Another 'CLC product' actually a Tyco switcher painted grey with signage, blocked and strapped. My CN flat car needs a brake wheel! Oh, the benefits of up-close model photography!
These loads were made years ago to simulate aluminum ingots shipped on DWC/CN bulkhead flat cars. They also fit in some gondola cars if needed:
Another CLC product:
These two will definitely get the most 'reaction'. A CF-101 Voodoo fuselage:
And a NASA rocket!? I haven't actually operated these and I'm posting them just to see if Trackside Treasure readers are awake!
Strips of wood with thread - instant Roundhouse CP bulkhead flat car load:
Pieces of a train-show-bargain-bridge-deck end up in my Algoma Central gondola:
As does the gon's intended lading - pulpwood. Twigs glued to a balsa-wood base. Multiple loaded pulpwood cars and would actually be seen together on the ACR, lifted from load-out sidings.
Cash-register paper spools with test-tube caps added and blocked, riding on this another train show purchase - a nicely-detailed CP Rail flatcar complete with hand grabs:
Another oldie-but-goodie. New Holland balers (made with the flexible part of a flexible drinking straw!) on a styrene base:
As seen on the layout, this flat car crane was made from Majorette loader tracks and crane bits n' pieces:
Underframes from unsuccessful past projects end up in a weathered Athearn blue box UP gondola:
And more computer-label spools, glued together and painted make a final gon load, seen here at Kingston's Presland Iron and Metal which is now gon!

Running extra...

A two-week blockage (not a blockade!) on CN's Kingston Sub, originating 35 miles west of here, has not only stopped CN and VIA Rail traffic, it has started a new round of nonsensical troll comments. We need not brow-beat teenagers about internet-based shaming, bullying and harassing when adults are doing it much more frequently and just as jarringly. Suggestions of violence run counter to contemporary Canadian values shared by indigenous and all others alike. A VIA/Amtrak status map shows the total dearth of VIA trains in this area.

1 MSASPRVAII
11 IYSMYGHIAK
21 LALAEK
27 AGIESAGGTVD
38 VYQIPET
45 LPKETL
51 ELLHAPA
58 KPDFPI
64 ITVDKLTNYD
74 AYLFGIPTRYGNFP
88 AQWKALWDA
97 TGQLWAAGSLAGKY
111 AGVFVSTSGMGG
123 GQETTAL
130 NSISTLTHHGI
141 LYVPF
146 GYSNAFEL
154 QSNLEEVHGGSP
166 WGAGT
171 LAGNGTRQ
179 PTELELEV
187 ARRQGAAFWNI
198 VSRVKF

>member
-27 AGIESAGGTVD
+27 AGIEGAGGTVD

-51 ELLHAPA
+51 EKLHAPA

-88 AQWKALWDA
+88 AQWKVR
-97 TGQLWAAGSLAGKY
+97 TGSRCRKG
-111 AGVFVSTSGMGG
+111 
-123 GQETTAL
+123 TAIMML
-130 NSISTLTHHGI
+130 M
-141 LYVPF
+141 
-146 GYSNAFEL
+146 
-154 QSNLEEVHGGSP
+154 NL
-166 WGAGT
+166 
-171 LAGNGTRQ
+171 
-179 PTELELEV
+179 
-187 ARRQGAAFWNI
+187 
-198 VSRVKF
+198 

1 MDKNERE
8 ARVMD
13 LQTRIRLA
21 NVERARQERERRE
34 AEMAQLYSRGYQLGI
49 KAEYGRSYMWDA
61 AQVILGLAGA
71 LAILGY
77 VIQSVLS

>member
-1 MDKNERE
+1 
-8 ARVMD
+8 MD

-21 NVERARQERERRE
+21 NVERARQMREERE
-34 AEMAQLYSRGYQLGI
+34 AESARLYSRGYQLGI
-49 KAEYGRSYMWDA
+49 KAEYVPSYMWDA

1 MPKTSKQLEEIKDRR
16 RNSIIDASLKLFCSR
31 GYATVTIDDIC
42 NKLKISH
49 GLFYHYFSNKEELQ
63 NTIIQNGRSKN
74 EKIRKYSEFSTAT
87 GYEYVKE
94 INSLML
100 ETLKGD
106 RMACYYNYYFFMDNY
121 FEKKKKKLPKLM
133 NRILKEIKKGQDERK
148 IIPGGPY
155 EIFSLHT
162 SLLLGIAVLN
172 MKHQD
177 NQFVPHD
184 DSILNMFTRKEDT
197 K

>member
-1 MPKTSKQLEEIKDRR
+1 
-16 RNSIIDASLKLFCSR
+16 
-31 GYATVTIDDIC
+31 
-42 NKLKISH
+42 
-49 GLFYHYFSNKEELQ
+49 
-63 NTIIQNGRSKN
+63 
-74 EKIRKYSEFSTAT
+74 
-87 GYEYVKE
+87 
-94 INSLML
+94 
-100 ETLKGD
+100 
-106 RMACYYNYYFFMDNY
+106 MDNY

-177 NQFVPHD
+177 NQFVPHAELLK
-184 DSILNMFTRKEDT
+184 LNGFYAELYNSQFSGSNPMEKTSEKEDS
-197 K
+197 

As a rail enthusiast, I've found the blockage other-worldly. Normally, with a few minutes to spare while out and about, there are a number of convenient vantage points to await the next train. What's the point now? Instead, I found myself spending a spare half-hour at a local marketplace. Now that's dangerous, as I might be tempted to pick up a few things I really don't need. But I did make use of my purchases!
The station will be a window-donor. The brewery will be handy for kitbashing. The two kits have already donated parts to my National Grocers building (below) and all the hoppers - except for the Virginian silver one for which I couldn't find a prototype and has been painted-over -  and the vintage Varney gon with sprung trucks have been weathered and are in service. Minimal coupler changeovers! 

Wednesday, February 12, 2020

Portage la Prairie, November 1980